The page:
Rational decision making

Friends, can we say for sure that our decision-making is rational? For taking rational decisions, balance between emotion and reason should be our guiding mantra. This is what Roger Fisher and Scott Brown tell us in their better life tips. They say, “Rational decision-making requires a balance: Every problem, large or small, has an emotional aspect. Two people should be able to think clearly about their differences while they feel and cope with emotions of different kinds and intensities. Their emotions should not cause them to lose the ability to consider the pros and cons of a range of options before making a decision — whether the issue is sharing the family car, settling a lawsuit, working out a divorce, reworking a contract in light of changed market conditions, or negotiating a cease-fire between countries. In every case, emotions and reason should each be informed, but not overwhelmed, by the other.”

Today, the life has become full of tension. The resultant stress tends to blunt our capability of reasoning. This stress also forces us to surrender to our momentary emotions. As per the news reported every day, increasing number of people are becoming prone to this momentary emotional stress. Some of them are even even becoming violent. Increasing number of road rage cases and suicides (including young people) is a living proof of the fact that in our decision-making process, emotions have taken precedence over reason.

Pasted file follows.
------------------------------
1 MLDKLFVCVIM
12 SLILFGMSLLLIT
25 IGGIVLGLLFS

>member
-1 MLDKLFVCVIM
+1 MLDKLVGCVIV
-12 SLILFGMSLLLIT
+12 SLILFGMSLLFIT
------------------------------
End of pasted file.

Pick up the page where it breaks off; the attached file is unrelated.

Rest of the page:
I have found Roger & Scott mantra very useful in my life. What has been your experience about it?

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2 Responses

  1. Service_to_all says:

    Hello sir,

    Rationality and emotions are like opposite poles and can never meet. Once emotions take control, the reasoning power is lost and as a result the ultimate decision taken during such conflicts invariably fail.

    It would be ideal that when such situations arise, it would be better if the reasoning and decision making is postponed allowing the emotions to settle down.


  2. lkjhgf says:

    The key of success to solve the problem whether it is small or large is the handling of the emotions at the time of solving of the problem.

    The virtue lies in the struggle, not the prize.

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